Joep Franssens’ Harmony of the Spheres and the art of Sohan Qadri
Both express the sense of peace and power that comes from mediation and tapping into the Unconscious. A powerful duo. Enjoy.
Sometimes a felt-sense of that “something more” emerges in consciousness with a ring of clarity–then fades just as quickly. Sometimes if we are quick or lucky or persistent, we capture what we sensed in a word or image, a poem or song.
What we capture is always an echo of what we’re trying to get at, a finger pointing to the moon, not the thing itself.
The following poem is trying to capture that “something more.” I titled it “entelechy” which is a philosophical term that denotes both the perfect essence of an object or person, and that which propels it toward self-fulfillment. This is the closest I could come in finding a word to capture what I was after.
I am spare
I am clean uncluttered space
I am a fine line curving inward and out
I am a high sweet note wrung from the still air
I am a cup of cool water drawn from the clear stream
I am bone bleached and bare, tossed upon a windswept shore
Taste and see
I am spare
In some ways, this poem is like a prayer. When I am confused, or out of sorts, or besides myself, I turn to it to remind me of that something more or something deeper that I am at heart. Meditating upon these images brings me home to myself.
I am not sure if the poem will mean anything to anyone but me, but I wanted to share it here.
The artwork by Sohan Qadri that precedes these words captures for me, so beautifully, that same essence. I wrote another post about his artwork and what it means to me here.
When I first encountered one of Sohan Qadri’s paintings, I was plunged like a pebble into a still pool, radiating ripples of bliss.
An overstatement? I don’t think so.
The effect was profound, even if the words I use to capture it fail.
“A synthesis of emptiness and peace, radiating power,” is what Qadri is trying to express in his art, he writes.
”Art can have the same effect as meditation,” he tells us, “but only if we drop our constantly interpretating mind and learn to simply see . . . . This can happen if you grasp the painting at a subliminal level, let it filter in through your pores.”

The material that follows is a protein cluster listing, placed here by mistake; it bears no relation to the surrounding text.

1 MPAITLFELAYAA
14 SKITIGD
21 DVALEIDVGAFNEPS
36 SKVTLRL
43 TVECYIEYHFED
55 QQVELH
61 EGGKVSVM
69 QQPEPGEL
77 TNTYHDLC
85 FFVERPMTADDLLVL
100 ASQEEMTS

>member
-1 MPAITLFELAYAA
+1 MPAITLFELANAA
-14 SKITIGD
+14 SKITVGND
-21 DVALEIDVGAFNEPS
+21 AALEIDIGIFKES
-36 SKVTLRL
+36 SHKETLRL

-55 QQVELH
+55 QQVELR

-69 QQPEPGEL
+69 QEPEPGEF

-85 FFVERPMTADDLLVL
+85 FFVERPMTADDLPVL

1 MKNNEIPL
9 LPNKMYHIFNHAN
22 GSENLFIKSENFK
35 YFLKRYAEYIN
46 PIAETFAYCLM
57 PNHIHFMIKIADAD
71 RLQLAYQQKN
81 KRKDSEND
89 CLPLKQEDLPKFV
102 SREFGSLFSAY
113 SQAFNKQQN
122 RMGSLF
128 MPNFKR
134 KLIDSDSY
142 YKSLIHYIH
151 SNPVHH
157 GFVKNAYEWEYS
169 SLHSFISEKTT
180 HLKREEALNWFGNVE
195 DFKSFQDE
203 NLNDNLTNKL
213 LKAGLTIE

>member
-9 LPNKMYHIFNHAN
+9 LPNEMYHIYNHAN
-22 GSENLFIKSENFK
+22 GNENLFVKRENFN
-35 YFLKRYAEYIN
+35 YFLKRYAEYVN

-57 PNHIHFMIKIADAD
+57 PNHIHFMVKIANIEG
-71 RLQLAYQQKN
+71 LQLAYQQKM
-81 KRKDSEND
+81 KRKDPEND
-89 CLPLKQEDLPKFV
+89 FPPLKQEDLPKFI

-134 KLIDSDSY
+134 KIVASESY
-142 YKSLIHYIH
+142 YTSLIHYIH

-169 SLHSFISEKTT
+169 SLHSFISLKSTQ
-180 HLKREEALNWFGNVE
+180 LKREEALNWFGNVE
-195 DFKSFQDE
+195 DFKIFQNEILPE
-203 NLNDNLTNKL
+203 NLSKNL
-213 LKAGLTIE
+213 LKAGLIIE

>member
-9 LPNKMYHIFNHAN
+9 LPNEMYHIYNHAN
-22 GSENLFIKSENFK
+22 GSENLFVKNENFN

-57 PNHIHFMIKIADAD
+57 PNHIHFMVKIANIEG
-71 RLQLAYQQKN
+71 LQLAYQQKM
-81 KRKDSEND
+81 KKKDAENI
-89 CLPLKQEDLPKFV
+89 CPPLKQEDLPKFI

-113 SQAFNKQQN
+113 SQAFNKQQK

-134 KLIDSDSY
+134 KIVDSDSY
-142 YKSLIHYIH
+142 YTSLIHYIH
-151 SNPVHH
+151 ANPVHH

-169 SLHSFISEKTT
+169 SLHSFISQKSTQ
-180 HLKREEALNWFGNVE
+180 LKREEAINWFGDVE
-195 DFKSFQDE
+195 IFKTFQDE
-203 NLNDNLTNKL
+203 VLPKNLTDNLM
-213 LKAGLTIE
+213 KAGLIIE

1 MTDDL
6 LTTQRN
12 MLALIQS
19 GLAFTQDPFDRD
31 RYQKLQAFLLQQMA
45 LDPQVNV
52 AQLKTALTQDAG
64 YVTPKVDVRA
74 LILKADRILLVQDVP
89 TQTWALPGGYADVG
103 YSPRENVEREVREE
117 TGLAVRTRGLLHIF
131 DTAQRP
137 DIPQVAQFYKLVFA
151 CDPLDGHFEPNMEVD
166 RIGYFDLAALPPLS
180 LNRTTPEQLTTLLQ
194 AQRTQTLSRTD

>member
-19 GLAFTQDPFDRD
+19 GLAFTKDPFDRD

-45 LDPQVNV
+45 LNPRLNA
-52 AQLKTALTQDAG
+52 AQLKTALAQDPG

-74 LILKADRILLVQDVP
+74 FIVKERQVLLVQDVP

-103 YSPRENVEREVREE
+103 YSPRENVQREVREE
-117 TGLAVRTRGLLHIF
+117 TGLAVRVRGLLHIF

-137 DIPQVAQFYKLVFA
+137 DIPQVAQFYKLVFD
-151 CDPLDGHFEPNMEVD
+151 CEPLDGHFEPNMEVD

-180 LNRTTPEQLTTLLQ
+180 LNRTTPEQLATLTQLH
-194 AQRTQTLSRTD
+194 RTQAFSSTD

His work is made from thick soft paper deeply saturated in brilliant colors, punctuated by ragged tears and rips, wavering furrows and trails of tiny pinpricks, like scattered drops of light–or bread crumbs — leading toward the vast unconscious.
“When I start on a canvas,” he explains, “first I empty my mind of all images. They dissolve into a primordial space. Only emptiness should communicate with the emptiness of the canvas.”
“People are always interested in dreams. I am interested in the question: ‘Who is the dreamer?’” Qadri writes. “I would like to know: ‘Who is the artist behind the artist?’”
I think I was drawn to his work because when I’m writing, in some way, I am always trying to do that as well, tap into the writer behind the writer.
At my best writing, I feel as if it’s not “me” writing, but something writing through me, beyond me.
As writers and artists, I think we are seeking to move beyond ourselves, dip our pens and brushes into the deep storehouse of the unconscious, the rich field of the imagination, where colors and forms and images and emotions flow.
Readers and art lovers are also seeking to move beyond themselves, to be swept away into other worlds–magical realms or gripping tales created by words, or rich fields of form and color beyond conceptual thought.